It's hard to imagine anyone else playing Han Solo other than Harrison Ford. The Star Wars franchise turned the unknown carpenter into a star overnight, leading to more heroic roles like Indiana Jones. It's also difficult to think about Luke Skywalker being played by anyone other than Mark Hamill. But when Hollywood was just beginning to work on casting Star Wars: A New Hope, Kurt Russell was being considered for both roles.
"That was back in the day when all the usual suspects in their twenties would roll in there, and it was early 1976 because at the same time was a television Western called The Quest that they were offering me. I really loved the part," Russell explained to the Daily Beast in an interview promoting his 2015 film, The Hateful Eight.
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Ultimately Russell went to George Lucas asking if he thought he would use him in the film or not. Apparently, Lucas just couldn't make up his mind.
"And he said, "I don't know which part I prefer you in. I don't know if I like you as Han and this guy as Skywalker, or this guy as Han and you as Skywalker. I don't know." I said, "I gotta make a decision on this Western and I gotta go to work," and he said, "I just can't give you an answer." So I said, "All right, I'm going to go take this Western and there will be one less guy to think about." I don't know if he would've hired me."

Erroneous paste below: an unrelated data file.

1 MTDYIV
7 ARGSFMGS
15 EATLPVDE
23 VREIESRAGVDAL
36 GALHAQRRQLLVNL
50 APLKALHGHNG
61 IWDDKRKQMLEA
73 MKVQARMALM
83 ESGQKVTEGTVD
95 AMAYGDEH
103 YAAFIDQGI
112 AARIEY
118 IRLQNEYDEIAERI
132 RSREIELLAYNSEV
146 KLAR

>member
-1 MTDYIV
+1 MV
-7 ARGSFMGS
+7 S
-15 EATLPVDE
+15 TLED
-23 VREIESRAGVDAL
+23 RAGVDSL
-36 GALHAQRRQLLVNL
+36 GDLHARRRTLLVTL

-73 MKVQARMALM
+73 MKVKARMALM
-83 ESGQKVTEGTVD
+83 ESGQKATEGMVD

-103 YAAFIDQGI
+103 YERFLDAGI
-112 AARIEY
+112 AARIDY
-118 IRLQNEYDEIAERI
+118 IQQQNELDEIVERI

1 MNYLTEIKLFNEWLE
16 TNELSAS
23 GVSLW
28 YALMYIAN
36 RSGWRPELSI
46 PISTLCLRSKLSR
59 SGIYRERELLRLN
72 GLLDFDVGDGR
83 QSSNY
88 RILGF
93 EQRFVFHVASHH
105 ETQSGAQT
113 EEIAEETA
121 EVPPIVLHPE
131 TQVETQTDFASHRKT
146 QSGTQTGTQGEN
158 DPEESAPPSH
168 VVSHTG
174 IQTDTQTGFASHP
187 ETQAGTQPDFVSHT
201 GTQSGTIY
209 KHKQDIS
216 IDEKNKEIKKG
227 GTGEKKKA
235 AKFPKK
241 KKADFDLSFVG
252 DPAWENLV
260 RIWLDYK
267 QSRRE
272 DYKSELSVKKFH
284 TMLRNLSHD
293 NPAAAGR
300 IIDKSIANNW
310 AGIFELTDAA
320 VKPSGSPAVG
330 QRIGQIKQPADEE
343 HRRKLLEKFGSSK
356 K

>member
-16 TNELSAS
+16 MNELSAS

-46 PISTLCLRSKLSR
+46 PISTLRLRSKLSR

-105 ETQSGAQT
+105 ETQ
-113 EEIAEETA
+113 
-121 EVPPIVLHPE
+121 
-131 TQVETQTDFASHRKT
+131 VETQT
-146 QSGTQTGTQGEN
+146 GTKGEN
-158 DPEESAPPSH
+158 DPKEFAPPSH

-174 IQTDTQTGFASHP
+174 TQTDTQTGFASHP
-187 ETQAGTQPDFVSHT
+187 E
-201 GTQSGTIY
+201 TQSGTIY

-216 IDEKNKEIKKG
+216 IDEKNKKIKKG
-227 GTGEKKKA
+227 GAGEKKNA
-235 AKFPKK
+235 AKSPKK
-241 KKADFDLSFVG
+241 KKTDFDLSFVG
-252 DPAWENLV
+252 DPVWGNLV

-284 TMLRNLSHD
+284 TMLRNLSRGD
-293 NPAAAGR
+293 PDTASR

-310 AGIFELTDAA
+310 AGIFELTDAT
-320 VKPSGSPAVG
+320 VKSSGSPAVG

It's difficult to even fathom what it must have been like auditioning for the original trilogy. You don't really understand "the force" or know anything about Obi-Wan Kenobi, Darth Vader, or the Jedi, you just had to jump in there and wing it. Russell explained he had absolutely no idea what he was talking about when he read for the role of Han. You can see his taped audition below.
"You know, it was pretty fun because George taped it, and I had no idea what I was saying. I'm talking about a Millennium Falcon and however long it took to get from here to there and the Death Star. So we're just doing stuff having no idea what you're talking about and no idea what you're doing."
Although Russell ended up not appearing in Star Wars, he later worked with Disney (who now owns Lucasfilm) in a different sci-fi franchise. He played Star Lord's (Chris Pratt) father, Ego the living planet in Guardians of the Galaxy Vol. 2. It's no Han Solo, but we'll take it!